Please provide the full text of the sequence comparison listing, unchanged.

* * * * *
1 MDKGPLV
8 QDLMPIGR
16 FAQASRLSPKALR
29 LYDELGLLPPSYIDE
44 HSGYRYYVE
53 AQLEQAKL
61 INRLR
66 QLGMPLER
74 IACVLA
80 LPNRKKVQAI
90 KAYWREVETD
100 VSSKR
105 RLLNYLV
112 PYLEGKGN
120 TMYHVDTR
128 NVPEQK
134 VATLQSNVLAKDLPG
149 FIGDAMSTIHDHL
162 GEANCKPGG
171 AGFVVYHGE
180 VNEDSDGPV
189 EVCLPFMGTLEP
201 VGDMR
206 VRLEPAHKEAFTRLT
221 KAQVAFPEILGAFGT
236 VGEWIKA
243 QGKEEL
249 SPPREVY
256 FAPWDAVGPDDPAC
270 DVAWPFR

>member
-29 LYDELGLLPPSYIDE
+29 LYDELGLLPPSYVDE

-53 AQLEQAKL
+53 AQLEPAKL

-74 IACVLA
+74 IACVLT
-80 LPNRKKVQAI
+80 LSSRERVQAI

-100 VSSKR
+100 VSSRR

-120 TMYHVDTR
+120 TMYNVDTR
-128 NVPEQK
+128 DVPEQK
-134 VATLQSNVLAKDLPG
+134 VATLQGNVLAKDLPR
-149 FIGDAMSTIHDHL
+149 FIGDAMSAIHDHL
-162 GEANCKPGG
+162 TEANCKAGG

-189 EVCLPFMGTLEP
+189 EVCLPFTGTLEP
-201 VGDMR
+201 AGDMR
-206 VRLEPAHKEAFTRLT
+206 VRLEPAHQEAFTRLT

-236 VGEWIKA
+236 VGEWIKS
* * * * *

1 MDKGPLV
8 QDLMPIGR
16 FAQASRLSPKALR
29 LYDELGLLPPSYIDE
44 HSGYRYYVE
53 AQLEQAKL
61 INRLR
66 QLGMPLER
74 IACVLA
80 LPNRKKVQAI
90 KAYWREVETD
100 VSSKR
105 RLLNYLV
112 PYLEGKGN
120 TMYHVDTR
128 NVPEQK
134 VATLQSNVLAKDLPG
149 FIGDAMSTIHDHL
162 GEANCKPGG
171 AGFVVYHGE
180 VNEDSDGPV
189 EVCLPFMGTLEP
201 VGDMR
206 VRLEPAHKEAFTRLT
221 KAQVAFPEILGAFGT
236 VGEWIKA
243 QGKEEL
249 SPPREVY
256 FAPWDAVGPDDPAC
270 DVAWPFR

>member
-29 LYDELGLLPPSYIDE
+29 LYDELGLLPPSYVDE

-53 AQLEQAKL
+53 AQLEPAKL

-74 IACVLA
+74 IACVLT
-80 LPNRKKVQAI
+80 LSSRERVQAI

-100 VSSKR
+100 VSSRR

-120 TMYHVDTR
+120 TMYNVDTR
-128 NVPEQK
+128 DVPEQK
-134 VATLQSNVLAKDLPG
+134 VATLQGNVLAKDLPR
-149 FIGDAMSTIHDHL
+149 FIGDAMSAIHDHL
-162 GEANCKPGG
+162 TEANCKAGG

-189 EVCLPFMGTLEP
+189 EVCLPFTGTLEP
-201 VGDMR
+201 AGDMR
-206 VRLEPAHKEAFTRLT
+206 VRLEPAHQEAFTRLT

-236 VGEWIKA
+236 VGEWIKS